2014 | Non-Monotonic Logic |
1 | p.2 | 19111 | Reasoning may be defeated by new premises, or by finding out more about the given ones |
1 | p.2 | 19110 | In classical logic the relation |= has Monotony built into its definition |
1 | p.3 | 19112 | Cautious Monotony ignores proved additions; Rational Monotony fails if the addition's negation is proved |
2.1 | p.4 | 19113 | Weakest Link Principle: prefer the argument whose weakest link is the stronger |
2.3 | p.7 | 19114 | Should we accept Floating Conclusions, derived from two arguments in conflict? |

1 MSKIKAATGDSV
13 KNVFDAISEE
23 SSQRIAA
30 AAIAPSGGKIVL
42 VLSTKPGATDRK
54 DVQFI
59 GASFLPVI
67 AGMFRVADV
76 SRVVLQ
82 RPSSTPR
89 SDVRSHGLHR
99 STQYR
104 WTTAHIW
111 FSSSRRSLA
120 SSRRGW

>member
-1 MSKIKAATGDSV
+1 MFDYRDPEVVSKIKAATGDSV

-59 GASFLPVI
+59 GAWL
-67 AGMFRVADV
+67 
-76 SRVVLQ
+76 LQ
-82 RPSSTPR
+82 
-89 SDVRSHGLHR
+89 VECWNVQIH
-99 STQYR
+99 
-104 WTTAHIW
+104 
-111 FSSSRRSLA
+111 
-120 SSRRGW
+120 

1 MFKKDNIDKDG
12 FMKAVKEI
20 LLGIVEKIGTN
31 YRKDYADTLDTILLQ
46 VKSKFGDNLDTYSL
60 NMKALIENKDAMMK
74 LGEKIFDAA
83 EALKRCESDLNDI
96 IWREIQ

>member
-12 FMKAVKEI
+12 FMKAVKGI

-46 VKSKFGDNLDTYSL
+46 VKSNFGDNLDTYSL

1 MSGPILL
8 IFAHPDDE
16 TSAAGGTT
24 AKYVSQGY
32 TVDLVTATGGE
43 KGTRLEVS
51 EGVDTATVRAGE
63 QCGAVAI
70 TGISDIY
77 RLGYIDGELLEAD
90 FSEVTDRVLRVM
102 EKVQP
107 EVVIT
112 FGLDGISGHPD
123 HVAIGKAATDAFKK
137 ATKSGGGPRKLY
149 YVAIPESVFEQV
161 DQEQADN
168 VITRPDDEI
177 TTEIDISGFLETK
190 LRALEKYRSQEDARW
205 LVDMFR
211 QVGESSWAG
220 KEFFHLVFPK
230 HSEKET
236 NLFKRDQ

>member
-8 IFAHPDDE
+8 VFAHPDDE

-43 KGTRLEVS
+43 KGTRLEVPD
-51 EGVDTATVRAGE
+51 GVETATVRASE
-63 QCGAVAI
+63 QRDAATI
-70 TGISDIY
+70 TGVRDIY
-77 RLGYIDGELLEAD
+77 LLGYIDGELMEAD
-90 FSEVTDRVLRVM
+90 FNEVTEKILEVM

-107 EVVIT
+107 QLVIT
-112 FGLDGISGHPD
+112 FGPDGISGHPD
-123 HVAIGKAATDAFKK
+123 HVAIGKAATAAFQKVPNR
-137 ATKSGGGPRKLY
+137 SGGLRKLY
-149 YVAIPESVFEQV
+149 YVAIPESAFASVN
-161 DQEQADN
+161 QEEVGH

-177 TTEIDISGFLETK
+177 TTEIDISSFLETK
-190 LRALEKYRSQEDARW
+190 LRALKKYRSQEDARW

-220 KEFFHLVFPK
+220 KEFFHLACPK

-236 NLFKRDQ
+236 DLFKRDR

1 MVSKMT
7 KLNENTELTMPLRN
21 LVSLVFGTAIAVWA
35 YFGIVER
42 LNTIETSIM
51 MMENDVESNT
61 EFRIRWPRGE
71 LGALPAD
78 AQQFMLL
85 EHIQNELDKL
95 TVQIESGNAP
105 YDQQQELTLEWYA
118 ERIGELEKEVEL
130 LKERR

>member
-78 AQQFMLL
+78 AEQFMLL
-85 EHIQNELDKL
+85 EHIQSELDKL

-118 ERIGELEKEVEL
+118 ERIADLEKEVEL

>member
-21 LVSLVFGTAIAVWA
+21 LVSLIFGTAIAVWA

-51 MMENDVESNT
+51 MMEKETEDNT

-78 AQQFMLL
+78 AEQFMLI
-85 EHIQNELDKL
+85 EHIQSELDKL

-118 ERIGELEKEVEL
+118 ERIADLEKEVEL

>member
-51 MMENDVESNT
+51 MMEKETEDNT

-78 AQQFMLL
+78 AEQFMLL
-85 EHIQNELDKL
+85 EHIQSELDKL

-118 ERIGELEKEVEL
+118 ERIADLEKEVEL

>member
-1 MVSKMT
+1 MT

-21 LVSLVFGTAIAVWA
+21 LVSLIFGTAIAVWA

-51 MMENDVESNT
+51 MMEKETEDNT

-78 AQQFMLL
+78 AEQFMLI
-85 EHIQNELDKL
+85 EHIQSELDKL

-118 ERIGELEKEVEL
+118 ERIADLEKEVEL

3.2 | p.11 | 19115 | You can 'rebut' an argument's conclusion, or 'undercut' its premises |
3.5.1 | p.18 | 19116 | Non-monotonic core: Reflexivity, Cut, Cautious Monotonicity, Left Logical Equivalence, Right Weakening |
3.5.2 | p.19 | 19117 | We can rank a formula by the level of surprise if it were to hold |
4 | p.26 | 19118 | People don't actually use classical logic, but may actually use non-monotonic logic |
4 | p.27 | 19119 | We infer that other objects are like some exceptional object, if they share some of its properties |